NRAMA: I wonder why he didn't want you to spoil his whole next year of stories?
EVS: [laughs] Yes. I couldn't talk then, but I can spoil it all now. I'm here to ruin it all for everybody. A big spoil sport.
No, but that article ran and a lot of people were upset. They were like, why are you even talking to him if he can't say anything? And I want people to know that I was willing to spill it all.
NRAMA: But now we can talk about all of it because the last year of stories have been written. You designed several Red Lanterns who first showed up in that spread you did in Green Lantern #25, right?
EVS: There are a lot of Red Lanterns in that spread. There's the two-headed kid who's vomiting on poor John Stewart. Somebody did ask me about the two-headed kid the other day and said, "when are we going to see him again?" I said, "I don't know!"
I really love Antipathy, who is the Red Lantern woman with the scissors. I love her. But I can't convince Geoff and Pete, with the power and persuasion of my own personality, to use them and bring them to glory. All I can do is offer them in the drawings – in the corners of double-page spreads – and hope that they will dust them off and use them. But I think the idea of a woman with scissors is scary! I always have. I think she has a lot of potential. Now, the fish guy that Hal Jordan is stabbing in the face is named Abyssma, and he is a guy that I had in mind for a long time. I think I would have used him as an Aquaman villain, if I had ever gotten around to that. But that happens a lot – remember that I came up with Karu-Sil as a Ghost Rider villain. So you just have to put these ideas down on paper. And of course, we have the kid with two heads. Two heads that hate each other's guts. Get it? Ha ha. OK, anyway...
NRAMA: When did you come up with the idea for the red energy to just come out of their body that way. Was it early in the process, or was it as you were drawing this?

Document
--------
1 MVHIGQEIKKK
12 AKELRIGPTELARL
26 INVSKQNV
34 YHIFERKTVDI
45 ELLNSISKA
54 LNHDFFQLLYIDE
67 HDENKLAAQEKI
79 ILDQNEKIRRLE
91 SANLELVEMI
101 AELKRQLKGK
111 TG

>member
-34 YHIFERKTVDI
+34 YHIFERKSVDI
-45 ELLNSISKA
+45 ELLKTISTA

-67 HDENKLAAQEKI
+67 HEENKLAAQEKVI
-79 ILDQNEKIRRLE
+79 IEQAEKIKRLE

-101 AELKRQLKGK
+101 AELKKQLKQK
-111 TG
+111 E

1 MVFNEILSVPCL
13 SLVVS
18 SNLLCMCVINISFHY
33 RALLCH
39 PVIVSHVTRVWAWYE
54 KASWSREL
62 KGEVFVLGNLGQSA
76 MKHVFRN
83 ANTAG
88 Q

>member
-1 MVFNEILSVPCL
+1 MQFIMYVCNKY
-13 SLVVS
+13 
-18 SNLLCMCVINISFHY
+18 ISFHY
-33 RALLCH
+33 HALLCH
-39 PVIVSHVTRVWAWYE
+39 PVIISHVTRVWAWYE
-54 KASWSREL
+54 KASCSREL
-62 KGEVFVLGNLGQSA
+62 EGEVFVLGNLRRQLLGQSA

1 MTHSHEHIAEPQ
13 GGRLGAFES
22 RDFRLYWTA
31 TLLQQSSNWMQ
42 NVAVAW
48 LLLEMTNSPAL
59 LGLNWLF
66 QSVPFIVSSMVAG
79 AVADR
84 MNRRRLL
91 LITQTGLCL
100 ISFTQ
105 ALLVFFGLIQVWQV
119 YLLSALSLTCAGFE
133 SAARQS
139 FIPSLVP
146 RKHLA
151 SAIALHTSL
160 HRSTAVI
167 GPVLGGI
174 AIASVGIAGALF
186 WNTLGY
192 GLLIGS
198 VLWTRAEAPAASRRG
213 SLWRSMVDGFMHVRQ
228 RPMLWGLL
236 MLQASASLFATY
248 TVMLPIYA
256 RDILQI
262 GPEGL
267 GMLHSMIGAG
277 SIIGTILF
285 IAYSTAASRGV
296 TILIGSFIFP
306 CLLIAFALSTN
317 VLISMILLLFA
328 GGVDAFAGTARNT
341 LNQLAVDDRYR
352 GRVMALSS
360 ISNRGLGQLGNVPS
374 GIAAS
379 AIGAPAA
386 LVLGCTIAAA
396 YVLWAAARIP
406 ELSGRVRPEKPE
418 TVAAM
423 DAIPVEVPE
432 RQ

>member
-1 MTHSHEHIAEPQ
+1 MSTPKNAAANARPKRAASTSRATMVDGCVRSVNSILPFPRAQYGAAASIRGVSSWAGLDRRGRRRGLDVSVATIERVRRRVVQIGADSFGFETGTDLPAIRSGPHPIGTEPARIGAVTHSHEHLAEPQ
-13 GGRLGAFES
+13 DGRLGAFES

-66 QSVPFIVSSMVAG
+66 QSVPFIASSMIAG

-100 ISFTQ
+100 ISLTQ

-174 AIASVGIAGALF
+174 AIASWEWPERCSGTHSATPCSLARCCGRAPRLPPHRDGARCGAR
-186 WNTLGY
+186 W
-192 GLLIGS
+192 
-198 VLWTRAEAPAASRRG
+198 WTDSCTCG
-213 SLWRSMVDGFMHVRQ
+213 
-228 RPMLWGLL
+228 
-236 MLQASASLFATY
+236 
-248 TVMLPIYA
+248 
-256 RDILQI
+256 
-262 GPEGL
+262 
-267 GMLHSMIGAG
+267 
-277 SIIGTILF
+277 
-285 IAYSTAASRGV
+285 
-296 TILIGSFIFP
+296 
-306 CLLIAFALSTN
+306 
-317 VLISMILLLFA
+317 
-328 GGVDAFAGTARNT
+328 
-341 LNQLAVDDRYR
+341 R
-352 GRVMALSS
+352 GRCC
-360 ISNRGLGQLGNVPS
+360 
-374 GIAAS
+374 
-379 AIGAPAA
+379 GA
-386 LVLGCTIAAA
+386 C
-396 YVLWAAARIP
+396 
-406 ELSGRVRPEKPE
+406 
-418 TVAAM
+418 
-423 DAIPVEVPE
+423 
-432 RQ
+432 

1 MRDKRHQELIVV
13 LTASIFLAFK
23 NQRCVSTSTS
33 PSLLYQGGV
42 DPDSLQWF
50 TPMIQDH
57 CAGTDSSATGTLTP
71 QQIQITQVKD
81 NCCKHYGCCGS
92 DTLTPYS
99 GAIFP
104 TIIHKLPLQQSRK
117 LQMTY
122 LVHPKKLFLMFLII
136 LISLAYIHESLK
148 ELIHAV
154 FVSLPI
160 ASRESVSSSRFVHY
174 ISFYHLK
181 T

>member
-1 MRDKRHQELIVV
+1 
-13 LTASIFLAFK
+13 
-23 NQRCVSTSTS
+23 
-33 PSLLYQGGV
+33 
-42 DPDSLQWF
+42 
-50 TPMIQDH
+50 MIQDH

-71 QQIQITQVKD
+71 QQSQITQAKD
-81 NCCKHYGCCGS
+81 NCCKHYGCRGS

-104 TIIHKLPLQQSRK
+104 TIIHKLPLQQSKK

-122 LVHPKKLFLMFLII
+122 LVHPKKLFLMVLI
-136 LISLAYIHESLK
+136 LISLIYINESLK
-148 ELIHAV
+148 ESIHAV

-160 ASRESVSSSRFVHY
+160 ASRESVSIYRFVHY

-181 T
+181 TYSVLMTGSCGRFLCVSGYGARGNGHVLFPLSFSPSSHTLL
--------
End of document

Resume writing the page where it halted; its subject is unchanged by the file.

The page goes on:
EVS: It was as I was drawing. I tend to spring a lot of nasty surprises sometimes on Geoff, and I don't tell him until I actually do it. And at that point, I figured he'd either tell me to get some Whiteout or he'd like the idea of Red Lanterns vomiting. I thought it was really funny.
NRAMA: Did you see the Rage of the Red Lanterns issue that Shane Davis did? It was just covered in red.
EVS: I know! He showed me the first few pages in pencil at a convention, and I said, "Shane, the key thing here is vomit. As much vomit as you can possibly draw." And he was keen to do it. Actually, I'm not sure he was keen to do it. He's a good fellow with good, wholesome, Midwestern values, and he was not thrilled about drawing devilish characters vomiting. But I convinced him it would help his career. And it has, I think.
But yeah, I was watching the 28 Days/Weeks Later movies. And I like the idea of getting some sort of virus and becoming rabid and having goo come out of your nose and eye sockets and your mouth. It would just make my day to happen to me. And it's a lot of fun to draw. So I thought, boy, if you put on this red ring, I think what would happen is that it would be like a case of the rabies. It would be like 28 Days Later, and you would start spitting out the red energy, instead of it being a controlled thing that you would exercise from your ring, it would be something uncontrollable, like rage is. It would come out of every orifice and would be a mess.
So I drew Abyssma vomiting all over Hal Jordan, and I said, "Hey, look, Geoff, they vomit!" And Geoff's reaction wasn't too keen at first. But then I think he thought about it a lot, and he thought it made sense and found a way to work it into the story.
NRAMA: Let's talk about the Orange Lanterns. We're learning about them now, but can you tell us anything about the way you designed them?